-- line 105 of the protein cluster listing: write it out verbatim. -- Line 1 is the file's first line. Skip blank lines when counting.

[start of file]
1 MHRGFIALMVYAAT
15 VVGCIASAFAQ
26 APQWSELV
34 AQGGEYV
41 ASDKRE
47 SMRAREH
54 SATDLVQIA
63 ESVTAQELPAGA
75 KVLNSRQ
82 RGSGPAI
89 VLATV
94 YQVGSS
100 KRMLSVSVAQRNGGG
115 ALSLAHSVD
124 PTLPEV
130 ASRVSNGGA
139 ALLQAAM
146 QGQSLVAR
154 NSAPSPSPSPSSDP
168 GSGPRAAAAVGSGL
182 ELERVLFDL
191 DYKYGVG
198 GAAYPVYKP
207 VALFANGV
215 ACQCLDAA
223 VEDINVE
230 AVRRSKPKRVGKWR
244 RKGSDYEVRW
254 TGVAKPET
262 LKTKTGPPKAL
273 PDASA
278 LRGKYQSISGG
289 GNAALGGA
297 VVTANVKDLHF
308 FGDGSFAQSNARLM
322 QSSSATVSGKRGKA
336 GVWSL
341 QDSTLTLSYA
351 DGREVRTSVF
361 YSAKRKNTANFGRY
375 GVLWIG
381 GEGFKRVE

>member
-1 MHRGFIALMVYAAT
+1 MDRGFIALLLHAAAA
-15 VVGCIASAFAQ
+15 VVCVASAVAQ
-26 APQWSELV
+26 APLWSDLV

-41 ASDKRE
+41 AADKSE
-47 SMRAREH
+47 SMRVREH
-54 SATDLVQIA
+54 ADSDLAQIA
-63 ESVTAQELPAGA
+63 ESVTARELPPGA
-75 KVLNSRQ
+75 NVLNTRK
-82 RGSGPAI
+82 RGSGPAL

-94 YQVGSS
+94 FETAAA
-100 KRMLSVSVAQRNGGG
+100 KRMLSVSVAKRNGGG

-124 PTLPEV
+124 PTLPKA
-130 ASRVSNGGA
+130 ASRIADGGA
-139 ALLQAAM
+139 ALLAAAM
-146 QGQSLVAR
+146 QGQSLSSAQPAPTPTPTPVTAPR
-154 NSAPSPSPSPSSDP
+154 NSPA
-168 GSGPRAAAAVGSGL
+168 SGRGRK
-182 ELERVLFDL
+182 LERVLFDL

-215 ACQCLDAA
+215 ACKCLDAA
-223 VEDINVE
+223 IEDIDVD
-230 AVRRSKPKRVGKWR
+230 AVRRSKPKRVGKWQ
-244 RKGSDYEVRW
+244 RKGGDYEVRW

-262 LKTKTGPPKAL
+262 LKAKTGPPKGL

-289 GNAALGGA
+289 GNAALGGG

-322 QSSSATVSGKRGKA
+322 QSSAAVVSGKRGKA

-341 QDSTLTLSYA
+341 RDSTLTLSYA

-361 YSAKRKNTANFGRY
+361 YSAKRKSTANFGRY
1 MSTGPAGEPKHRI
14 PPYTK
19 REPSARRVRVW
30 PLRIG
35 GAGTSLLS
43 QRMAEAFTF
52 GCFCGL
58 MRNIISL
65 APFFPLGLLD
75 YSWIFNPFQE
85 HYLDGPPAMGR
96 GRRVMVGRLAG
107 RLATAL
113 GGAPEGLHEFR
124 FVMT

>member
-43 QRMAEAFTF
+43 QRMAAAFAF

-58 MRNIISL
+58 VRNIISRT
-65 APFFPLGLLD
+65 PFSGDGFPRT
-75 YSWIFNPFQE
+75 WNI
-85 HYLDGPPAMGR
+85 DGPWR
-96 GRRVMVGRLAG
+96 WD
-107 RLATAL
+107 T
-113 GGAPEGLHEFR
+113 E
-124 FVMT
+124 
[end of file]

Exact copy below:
58 MRNIISL